With a 20-fold increase in 3G traffic volumes forecast over the next five years, alternative means of delivering services to 3G handsets will be essential in order to prevent major capacity problems, according to Unwired Insight. A new report, entitled ‘Will 3G Networks Cope?’, shows that complementary distribution methods, including femtocells and broadcasting solutions, could collectively carry nearly half of total service traffic by 2014.
“Many 3G network operators are in for a tough time over the next few years,” says co-author Dr Alastair Brydon. “If they don’t now start using complementary distribution methods, such as femtocells and broadcasting networks, 3G networks will not be able to cope with future traffic demand, even with LTE,” he added.
Key findings of the new report are:
- Vodafone was the first 3G operator in Europe to launch a femtocell product in July 2009, signalling the start of femtocell roll-out in Europe. Indoor wireless systems should be a core part of the delivery platform for 3G operators, and they should use both WLAN and femtocells to deliver services through fixed broadband connections wherever they can. By 2014, indoor systems could deliver 13.8% of total service traffic.
- Separate TV streams to each 3G user can quickly use up 3G capacity. Despite a slow start, dedicated broadcasting networks, such as DVB-H, can be an effective way of minimising the traffic carried on conventional 3G networks. Also, developments such as eMBMS and IMB provide the option of delivering broadcast services over existing 3G networks. 8% of service usage could be carried by broadcasting solutions by 2014.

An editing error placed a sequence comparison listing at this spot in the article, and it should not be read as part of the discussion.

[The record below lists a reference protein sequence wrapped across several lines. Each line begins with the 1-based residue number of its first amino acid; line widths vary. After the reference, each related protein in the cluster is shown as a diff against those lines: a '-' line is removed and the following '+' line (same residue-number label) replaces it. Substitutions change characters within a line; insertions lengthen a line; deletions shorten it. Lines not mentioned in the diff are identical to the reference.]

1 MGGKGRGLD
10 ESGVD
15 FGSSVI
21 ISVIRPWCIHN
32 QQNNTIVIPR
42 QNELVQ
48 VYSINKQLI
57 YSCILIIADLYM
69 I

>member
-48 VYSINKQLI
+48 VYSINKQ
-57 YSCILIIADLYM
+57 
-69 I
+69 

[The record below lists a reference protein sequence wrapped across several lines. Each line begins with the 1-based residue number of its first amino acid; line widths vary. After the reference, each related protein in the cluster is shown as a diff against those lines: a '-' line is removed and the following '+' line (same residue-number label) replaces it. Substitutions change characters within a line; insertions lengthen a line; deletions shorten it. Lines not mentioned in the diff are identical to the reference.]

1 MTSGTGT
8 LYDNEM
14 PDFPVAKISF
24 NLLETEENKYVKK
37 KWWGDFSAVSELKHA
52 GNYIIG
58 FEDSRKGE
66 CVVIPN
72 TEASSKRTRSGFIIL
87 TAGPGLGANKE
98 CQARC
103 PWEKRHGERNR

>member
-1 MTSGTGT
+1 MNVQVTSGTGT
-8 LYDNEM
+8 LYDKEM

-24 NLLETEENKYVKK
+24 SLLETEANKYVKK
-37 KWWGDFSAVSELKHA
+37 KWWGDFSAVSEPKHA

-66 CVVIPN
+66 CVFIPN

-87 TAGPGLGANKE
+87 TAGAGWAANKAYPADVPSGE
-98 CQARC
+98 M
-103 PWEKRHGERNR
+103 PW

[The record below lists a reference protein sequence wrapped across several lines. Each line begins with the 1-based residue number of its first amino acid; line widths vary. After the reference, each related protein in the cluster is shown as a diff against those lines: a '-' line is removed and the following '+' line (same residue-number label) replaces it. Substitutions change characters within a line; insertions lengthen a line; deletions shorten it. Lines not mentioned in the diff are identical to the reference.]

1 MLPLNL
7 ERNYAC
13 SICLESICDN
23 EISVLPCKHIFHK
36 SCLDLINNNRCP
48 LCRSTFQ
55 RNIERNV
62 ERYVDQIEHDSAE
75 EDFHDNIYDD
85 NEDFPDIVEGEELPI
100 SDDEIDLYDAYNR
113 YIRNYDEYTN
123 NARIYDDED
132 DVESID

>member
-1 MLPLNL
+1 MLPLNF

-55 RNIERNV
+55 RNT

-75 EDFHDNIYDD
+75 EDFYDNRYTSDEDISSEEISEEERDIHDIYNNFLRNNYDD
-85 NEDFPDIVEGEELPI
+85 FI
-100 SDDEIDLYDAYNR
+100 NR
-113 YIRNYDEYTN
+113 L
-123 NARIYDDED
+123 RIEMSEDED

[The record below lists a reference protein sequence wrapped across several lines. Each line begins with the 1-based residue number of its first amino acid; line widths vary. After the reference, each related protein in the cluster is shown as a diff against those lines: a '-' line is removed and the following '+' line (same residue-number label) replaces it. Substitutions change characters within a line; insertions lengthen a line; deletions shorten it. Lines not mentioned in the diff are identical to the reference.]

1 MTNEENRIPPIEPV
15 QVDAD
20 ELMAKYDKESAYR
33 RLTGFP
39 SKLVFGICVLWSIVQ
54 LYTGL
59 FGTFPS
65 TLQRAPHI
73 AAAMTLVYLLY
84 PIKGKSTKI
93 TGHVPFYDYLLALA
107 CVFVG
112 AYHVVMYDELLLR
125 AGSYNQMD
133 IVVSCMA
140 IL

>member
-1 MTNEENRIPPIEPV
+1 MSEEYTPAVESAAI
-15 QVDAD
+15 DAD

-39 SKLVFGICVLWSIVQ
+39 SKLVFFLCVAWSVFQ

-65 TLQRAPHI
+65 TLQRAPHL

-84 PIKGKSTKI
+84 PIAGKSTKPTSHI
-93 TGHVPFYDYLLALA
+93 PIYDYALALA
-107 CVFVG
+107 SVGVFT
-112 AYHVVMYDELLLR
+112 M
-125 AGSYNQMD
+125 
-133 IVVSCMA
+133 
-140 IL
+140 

- Sideloading – where content can be transferred from a PC to a mobile phone and stored in its memory – could become an increasingly important method for delivering multimedia content to 3G devices, thereby avoiding the use of conventional 3G networks. More than one-fifth of service usage could be delivered using sideloading by 2014.
“Taken together, indoor systems, broadcasting networks and sideloading could collectively deliver 43% of total service traffic by 2014,” says Alastair Brydon.
The new report published by Unwired Insight addresses one of the biggest concerns within the mobile industry, as to whether 3G networks will be able to cope with future increases in 3G traffic volumes.
The report gets to grips with this critical issue by quantifying how 3G network capacity and 3G traffic will evolve over the next five years. The report contains 120 pages, 29 figures, 18 tables and 30 000 words. For more information, or to buy the report, click here, email firstname.lastname@example.org or telephone +44 (0) 1480 819391. Dr Alastair Brydon and Dr Mark Heath are authors of more than 40 reports on key issues in the mobile industry.
A free whitepaper associated with the report is available to download from the Unwired Insight website.